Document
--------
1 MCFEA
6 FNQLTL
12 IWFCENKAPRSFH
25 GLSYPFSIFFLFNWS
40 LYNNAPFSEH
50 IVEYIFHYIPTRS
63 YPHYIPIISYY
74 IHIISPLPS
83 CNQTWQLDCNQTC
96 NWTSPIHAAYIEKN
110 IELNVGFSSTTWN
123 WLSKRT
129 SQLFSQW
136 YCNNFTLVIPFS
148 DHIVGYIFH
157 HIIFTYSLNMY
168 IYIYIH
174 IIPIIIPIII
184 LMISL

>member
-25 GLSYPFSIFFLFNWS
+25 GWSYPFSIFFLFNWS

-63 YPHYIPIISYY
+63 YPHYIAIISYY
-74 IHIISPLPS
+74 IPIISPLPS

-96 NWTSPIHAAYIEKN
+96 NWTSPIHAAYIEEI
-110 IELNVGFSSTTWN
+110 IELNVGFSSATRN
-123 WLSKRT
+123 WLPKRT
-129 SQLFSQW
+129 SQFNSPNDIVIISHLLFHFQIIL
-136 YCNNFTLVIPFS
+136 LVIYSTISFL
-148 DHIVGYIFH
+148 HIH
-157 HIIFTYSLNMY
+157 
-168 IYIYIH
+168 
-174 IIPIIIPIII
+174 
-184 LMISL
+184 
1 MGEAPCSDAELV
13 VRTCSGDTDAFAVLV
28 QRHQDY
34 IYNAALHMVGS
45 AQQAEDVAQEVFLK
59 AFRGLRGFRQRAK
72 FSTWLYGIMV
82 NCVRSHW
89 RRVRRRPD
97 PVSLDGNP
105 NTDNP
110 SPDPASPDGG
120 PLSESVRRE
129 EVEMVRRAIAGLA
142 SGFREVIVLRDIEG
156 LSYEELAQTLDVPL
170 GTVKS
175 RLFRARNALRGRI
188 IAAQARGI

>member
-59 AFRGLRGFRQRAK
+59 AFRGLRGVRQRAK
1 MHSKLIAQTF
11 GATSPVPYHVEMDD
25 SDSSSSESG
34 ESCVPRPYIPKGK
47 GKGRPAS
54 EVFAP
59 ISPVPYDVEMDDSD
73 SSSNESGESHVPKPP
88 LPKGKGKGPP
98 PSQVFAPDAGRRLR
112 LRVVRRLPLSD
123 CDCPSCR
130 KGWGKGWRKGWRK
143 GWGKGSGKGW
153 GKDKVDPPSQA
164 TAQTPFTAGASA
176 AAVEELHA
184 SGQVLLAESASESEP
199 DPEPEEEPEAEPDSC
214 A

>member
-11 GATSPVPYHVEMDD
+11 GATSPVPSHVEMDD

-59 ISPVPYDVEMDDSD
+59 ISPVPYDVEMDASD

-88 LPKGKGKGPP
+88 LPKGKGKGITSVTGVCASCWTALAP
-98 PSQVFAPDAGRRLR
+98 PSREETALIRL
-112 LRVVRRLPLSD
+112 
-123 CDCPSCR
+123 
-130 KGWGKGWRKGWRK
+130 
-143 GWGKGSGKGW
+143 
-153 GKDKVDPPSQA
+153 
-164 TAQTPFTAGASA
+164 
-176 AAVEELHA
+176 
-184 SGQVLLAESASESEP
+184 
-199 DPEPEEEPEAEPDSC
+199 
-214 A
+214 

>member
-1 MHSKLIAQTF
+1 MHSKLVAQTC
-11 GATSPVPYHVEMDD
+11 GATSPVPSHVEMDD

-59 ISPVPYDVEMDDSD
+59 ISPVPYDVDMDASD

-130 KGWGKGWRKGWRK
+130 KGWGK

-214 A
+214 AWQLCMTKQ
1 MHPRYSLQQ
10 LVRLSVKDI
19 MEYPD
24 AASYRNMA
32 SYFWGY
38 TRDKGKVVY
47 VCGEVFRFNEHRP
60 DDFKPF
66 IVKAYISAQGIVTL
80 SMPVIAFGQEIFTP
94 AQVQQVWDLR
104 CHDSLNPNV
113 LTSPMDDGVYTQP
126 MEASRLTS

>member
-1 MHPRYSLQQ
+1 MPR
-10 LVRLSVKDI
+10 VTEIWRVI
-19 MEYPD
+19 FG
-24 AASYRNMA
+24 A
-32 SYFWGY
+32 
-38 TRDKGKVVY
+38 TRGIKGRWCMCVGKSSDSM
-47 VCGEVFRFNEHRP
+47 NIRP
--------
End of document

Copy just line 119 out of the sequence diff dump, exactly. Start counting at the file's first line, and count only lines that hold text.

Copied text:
-1 MHSKLIAQTF